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Set up authentication with Firebase

Adding Authentication with Firebase

In this tutorial, we will show you how to:
  1. 1.
    Enable a Container (view) that allows the user to sign in if they are signed out
  2. 2.
    Create a form that can log users into Firebase Auth from your sign-in Container element
  3. 3.
    Create a separate Container for logged-in users and enable that when there is a user signed in
  4. 4.
    Create different views based on what type of user is signed in (admins vs employees)
  5. 5.
    Add the ability to sign up as well as sign in

Before You Log In

Because we want the logged-in status of the user to determine what the user sees first in the application, we want to put the Firebase Auth element at the app level of our hierarchy. This element will automatically check if a user is signed in or not. In our user's first step of their authentication journey, this element should trigger the event onSignedOut since no authentication has taken place.
So the first thing we need to do is ensure that when onSignedOut is triggered, we have a login view. We can drop a Container called login into our flow panel and activate that element while deactivating any views that we want reserved only for signed-in users.
In this example, I have a container to hold the view for employees, one to hold the view for admin users, and one for the login screen. When my Firebase Auth element triggers onSignedOut, as it will when the app first loads and we don't have a current user, it will first activate (set the display to active) the login Container and then deactivate (set 'display' to none) the admin and employee Containers.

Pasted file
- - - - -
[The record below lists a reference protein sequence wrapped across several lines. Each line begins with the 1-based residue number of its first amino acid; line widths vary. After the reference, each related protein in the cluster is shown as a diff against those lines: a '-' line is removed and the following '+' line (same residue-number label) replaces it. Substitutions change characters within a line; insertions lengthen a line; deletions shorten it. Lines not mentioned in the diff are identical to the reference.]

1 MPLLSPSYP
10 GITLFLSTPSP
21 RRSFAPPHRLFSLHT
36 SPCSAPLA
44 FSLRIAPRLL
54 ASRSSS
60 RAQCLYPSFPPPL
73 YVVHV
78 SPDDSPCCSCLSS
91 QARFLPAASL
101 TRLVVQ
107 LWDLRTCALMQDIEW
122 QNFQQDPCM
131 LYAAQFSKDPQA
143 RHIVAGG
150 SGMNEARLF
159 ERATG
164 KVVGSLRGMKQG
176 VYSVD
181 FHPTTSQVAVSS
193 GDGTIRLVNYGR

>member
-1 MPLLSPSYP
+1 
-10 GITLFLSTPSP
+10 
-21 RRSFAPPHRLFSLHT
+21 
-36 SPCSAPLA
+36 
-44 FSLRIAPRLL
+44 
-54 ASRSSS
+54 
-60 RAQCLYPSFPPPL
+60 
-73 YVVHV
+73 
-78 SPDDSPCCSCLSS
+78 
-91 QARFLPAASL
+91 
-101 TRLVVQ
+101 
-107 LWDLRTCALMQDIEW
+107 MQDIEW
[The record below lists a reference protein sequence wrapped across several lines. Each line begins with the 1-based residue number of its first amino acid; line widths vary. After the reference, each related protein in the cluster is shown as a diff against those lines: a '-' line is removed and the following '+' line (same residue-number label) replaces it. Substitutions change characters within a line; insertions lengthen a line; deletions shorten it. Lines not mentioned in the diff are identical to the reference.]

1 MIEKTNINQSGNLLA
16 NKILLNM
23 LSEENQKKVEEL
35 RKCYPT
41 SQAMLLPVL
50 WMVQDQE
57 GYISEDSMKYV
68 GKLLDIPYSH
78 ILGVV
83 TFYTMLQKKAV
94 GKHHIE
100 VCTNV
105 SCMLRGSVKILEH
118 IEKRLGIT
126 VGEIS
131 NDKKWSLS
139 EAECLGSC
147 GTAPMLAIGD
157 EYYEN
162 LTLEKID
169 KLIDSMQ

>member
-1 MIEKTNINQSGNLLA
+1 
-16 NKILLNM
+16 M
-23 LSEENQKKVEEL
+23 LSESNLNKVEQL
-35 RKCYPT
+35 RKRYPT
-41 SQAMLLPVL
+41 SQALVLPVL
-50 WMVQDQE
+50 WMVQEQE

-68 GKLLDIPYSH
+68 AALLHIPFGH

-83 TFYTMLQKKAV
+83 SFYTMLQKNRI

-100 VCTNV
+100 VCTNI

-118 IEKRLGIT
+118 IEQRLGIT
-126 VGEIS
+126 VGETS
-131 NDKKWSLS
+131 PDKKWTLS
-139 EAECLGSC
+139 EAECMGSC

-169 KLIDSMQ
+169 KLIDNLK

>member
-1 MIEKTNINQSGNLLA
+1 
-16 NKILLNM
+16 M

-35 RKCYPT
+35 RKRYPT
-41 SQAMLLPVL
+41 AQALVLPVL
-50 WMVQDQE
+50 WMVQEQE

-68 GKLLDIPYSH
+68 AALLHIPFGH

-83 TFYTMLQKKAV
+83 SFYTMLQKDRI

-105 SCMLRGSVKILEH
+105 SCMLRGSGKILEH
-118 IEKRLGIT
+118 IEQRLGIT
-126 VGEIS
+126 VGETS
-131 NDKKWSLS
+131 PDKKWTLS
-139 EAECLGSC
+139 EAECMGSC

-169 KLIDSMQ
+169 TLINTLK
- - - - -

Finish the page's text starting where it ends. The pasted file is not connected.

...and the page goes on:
Logging In

For the simplest implementation, in my login Container I am going to add a form that holds two text inputs: one for the user's password and one for their email. OnSubmit I am going to get these values and use them with the signInWithEmail element on another Firebase Auth element I have placed in this container.
The Firebase Auth elements can be used in different parts of your app, but they will all work the same. Signing into Firebase Auth inside of the login Container as we have shown here will stop triggering onSignedOut at our app level and instead trigger onSignedIn

After Sign In

For the simplest implementation of authentication, we can deactivate the login screen and activate a new Container to show information that is customized to the current user. We are getting information about the user based on the method getCurrentUser from our Firebase Auth element. This returns an object that will hold all of the information you store about each user.

For Different Levels of Access

To make this one step more complicated, you can have different views for admins by looking for whitelisted emails and using the Switch element to show some users a separate view.

Showing Different Views for Log In and Sign Up

There are a number of ways you could go about this, but I will show one implementation where the form remains the same for log in or sign up and we just switch the text. In Firebase Auth, signInWithEmail and signUpWithEmail require the same information so we can just reuse the same form. The implementation will look something like this:
In our login form, we will add two text inputs- one for the user to input their email and another for their password. I will also add a submit button, and below it I will add a smaller button with a text label that will change on click to also change the functionality of the submit button.
In the form, we will change the text by setting a variable and using a Switch label to decide if we want to use the text "Sign Up" or "Sign In". Each string of text will also have it's own variable.
Now all we need to do is change the value of onSubmit for the form based on the value of the Text Label Variable. We can do this at the level of the login Container using another Switch element: